Rachel Getting Married has been getting some pretty positive vibes because of the performance of its leading actress Anne Hathaway. And it's indeed a role that she could use as a showcase to break out of her mold as a teeny-bopper/good looker since she started off with The Princess Diaries.
Her stint in recent movies such as the intern in The Devil Wears Prada, as Jane Austen in Becoming Jane and her Agent 99 in Get Smart, still had her rooted in being pretty much a glamour puss, and Brokeback Mountain offered a very brief supporting role, no doubt it was primarily centered on the two male leads of course. And not forgetting the rather average Havoc, which reminded that it doesn't mean you need to shed your clothes in order to be taken seriously.
Jonathan Demme's Rachel Getting Married offered Hathaway plenty, and I mean plenty of room to highlight the spectrum of emotions that she could play as a druggie on rehab, Kym, who's let off for a few days in order to attend her sister's wedding, the titular Rachel (Rosemarie DeWitt). But of course being released from rehab and heading home for the first time, she seems, or perceives herself to be a fish out of water, and becomes rather unsteady in her approach toward one and all in the family.
Jenny Lumet's story is superb. There's some much emotion running through all the characters, that they are easily identifiable, and doesn't fall into stereotypes. A whole host of narrative threads get thrown up, but it doesn't confuse nor confound. It patiently builds up back-stories to each lead character, but doesn't frustrate the viewer because it simply draws you in. After all, it's centered around a wedding, where emotions, stress and anxiety are running high, and words come loose off the cuff, where something said could hurt like daggers through the heart.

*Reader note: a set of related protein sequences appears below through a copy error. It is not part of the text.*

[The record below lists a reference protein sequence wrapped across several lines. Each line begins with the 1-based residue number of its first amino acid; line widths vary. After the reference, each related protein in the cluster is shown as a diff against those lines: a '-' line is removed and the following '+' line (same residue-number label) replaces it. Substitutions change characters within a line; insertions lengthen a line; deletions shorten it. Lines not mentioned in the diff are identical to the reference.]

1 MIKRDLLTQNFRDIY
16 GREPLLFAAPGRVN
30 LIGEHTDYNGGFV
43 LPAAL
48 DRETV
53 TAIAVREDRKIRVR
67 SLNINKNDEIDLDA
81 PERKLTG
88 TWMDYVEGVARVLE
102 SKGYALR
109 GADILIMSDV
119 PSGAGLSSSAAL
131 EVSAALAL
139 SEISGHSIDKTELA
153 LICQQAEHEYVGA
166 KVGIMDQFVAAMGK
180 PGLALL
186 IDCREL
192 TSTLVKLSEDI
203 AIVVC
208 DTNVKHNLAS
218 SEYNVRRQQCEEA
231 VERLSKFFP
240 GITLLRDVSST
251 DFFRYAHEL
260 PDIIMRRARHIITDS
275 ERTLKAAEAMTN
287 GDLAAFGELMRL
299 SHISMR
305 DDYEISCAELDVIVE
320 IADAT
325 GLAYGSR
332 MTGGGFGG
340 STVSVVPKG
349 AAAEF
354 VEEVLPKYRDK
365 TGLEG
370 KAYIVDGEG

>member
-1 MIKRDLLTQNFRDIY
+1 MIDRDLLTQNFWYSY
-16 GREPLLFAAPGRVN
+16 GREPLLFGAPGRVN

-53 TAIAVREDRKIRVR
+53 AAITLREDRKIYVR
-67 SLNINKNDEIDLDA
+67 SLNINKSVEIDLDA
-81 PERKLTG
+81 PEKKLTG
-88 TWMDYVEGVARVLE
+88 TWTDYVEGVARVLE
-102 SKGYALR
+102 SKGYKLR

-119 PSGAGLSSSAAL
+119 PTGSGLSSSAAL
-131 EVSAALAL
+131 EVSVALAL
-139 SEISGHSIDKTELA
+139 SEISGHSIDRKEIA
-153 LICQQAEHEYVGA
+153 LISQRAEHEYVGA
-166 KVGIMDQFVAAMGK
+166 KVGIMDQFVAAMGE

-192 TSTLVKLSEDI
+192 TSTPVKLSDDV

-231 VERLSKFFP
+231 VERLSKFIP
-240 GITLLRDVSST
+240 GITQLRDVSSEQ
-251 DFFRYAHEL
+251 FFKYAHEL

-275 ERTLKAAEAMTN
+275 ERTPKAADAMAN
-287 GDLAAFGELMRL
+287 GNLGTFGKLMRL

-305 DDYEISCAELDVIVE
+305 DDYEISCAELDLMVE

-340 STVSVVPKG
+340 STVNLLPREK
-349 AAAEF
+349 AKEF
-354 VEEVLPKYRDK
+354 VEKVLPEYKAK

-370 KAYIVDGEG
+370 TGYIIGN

There were two extended scenes which I really enjoyed, one being the evening dinner before the big day, where in laws and close friends share a meal together, and give their respective toasts to the bride and groom. Plenty of good stuff here, from music to excellent tribute monologues, and of course Hathaway's performance during this scene that really nails her character, followed by an explosive argument which really was the icing on the cake.
The other scene would involve the actual wedding of course, and Jonathan Demme for this movie, had decided to employ what horror and action films had done so with certain degree of success, the shaky-cam! For a drama? Yes. Does it work? I thought for this story, it worked particularly well. It seemed as if you are partaking in the festivities yourself, being put there in the crowd, and watching events unfold like a close relative, an unseen voyeur, or what I felt it was most like, watching a wedding video which was shot on a handheld, and having to sift through everything in order to edit the best cut for the wedding couple. It's documentary style, having the camera poke its nose into every character and capturing some candid moments, both good and bad.
The usual family squabbles amongst parents and siblings come and go, and also serves as a reminder that no matter how hard or how pointed some arguments can get and hurt, that blood still runs thicker than water. Watch out for Debra Winger as the mom and the startling development with Hathaway's Kym. I thought for one that it was something rarely seen on screen in a story besides that shaving of the underarms (OK I jest!).
Rachel Getting Married is still an enjoyable (almost) two hours that you wouldn't notice fly by because of the excellent ensemble cast, and a story captured rather accurately on themes revolving around family. It's as good as it can be, and leaves you with that feeling of wanting to experience it all over again. Recommended.